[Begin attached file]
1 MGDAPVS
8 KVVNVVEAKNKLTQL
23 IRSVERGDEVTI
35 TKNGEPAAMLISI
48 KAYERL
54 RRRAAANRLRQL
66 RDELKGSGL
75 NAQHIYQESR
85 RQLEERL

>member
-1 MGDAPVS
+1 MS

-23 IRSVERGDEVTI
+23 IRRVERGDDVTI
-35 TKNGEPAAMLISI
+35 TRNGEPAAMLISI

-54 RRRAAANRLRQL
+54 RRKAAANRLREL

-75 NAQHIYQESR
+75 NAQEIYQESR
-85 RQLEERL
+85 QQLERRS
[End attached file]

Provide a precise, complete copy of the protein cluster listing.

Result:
1 MGDAPVS
8 KVVNVVEAKNKLTQL
23 IRSVERGDEVTI
35 TKNGEPAAMLISI
48 KAYERL
54 RRRAAANRLRQL
66 RDELKGSGL
75 NAQHIYQESR
85 RQLEERL

>member
-1 MGDAPVS
+1 MS

-23 IRSVERGDEVTI
+23 IRRVERGDDVTI
-35 TKNGEPAAMLISI
+35 TRNGEPAAMLISI

-54 RRRAAANRLRQL
+54 RRKAAANRLREL

-75 NAQHIYQESR
+75 NAQEIYQESR
-85 RQLEERL
+85 QQLERRS